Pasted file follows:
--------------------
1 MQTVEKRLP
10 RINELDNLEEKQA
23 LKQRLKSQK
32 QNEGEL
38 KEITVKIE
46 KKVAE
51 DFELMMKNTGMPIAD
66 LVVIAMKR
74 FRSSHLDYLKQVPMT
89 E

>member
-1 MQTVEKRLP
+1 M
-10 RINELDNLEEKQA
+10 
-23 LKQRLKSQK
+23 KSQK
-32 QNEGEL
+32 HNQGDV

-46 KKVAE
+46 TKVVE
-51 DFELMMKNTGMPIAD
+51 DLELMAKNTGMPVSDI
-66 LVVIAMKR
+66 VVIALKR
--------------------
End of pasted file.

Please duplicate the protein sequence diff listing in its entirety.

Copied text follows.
1 MQTVEKRLP
10 RINELDNLEEKQA
23 LKQRLKSQK
32 QNEGEL
38 KEITVKIE
46 KKVAE
51 DFELMMKNTGMPIAD
66 LVVIAMKR
74 FRSSHLDYLKQVPMT
89 E

>member
-1 MQTVEKRLP
+1 M
-10 RINELDNLEEKQA
+10 
-23 LKQRLKSQK
+23 KSQK
-32 QNEGEL
+32 HNQGDV

-46 KKVAE
+46 TKVVE
-51 DFELMMKNTGMPIAD
+51 DLELMAKNTGMPVSDI
-66 LVVIAMKR
+66 VVIALKR